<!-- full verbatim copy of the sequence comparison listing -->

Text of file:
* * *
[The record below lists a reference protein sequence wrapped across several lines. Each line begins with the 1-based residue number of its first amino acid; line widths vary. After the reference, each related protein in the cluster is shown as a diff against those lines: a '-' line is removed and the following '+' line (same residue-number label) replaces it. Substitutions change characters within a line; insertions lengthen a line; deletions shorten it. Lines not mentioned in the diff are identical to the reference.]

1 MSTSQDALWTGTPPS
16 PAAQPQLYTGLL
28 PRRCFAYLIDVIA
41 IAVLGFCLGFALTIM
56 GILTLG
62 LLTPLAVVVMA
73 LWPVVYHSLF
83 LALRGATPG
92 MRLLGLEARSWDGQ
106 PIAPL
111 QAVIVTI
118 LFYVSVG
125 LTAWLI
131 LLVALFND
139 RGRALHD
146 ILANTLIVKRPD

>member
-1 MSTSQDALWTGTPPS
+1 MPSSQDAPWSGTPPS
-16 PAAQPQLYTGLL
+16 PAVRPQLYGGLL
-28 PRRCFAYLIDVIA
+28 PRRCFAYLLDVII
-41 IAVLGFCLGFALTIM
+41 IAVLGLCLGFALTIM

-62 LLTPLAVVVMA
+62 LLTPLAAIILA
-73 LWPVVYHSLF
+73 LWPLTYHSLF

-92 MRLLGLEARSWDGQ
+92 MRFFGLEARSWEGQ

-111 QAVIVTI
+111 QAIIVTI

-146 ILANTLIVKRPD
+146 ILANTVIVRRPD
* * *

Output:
[The record below lists a reference protein sequence wrapped across several lines. Each line begins with the 1-based residue number of its first amino acid; line widths vary. After the reference, each related protein in the cluster is shown as a diff against those lines: a '-' line is removed and the following '+' line (same residue-number label) replaces it. Substitutions change characters within a line; insertions lengthen a line; deletions shorten it. Lines not mentioned in the diff are identical to the reference.]

1 MSTSQDALWTGTPPS
16 PAAQPQLYTGLL
28 PRRCFAYLIDVIA
41 IAVLGFCLGFALTIM
56 GILTLG
62 LLTPLAVVVMA
73 LWPVVYHSLF
83 LALRGATPG
92 MRLLGLEARSWDGQ
106 PIAPL
111 QAVIVTI
118 LFYVSVG
125 LTAWLI
131 LLVALFND
139 RGRALHD
146 ILANTLIVKRPD

>member
-1 MSTSQDALWTGTPPS
+1 MPSSQDAPWSGTPPS
-16 PAAQPQLYTGLL
+16 PAVRPQLYGGLL
-28 PRRCFAYLIDVIA
+28 PRRCFAYLLDVII
-41 IAVLGFCLGFALTIM
+41 IAVLGLCLGFALTIM

-62 LLTPLAVVVMA
+62 LLTPLAAIILA
-73 LWPVVYHSLF
+73 LWPLTYHSLF

-92 MRLLGLEARSWDGQ
+92 MRFFGLEARSWEGQ

-111 QAVIVTI
+111 QAIIVTI

-146 ILANTLIVKRPD
+146 ILANTVIVRRPD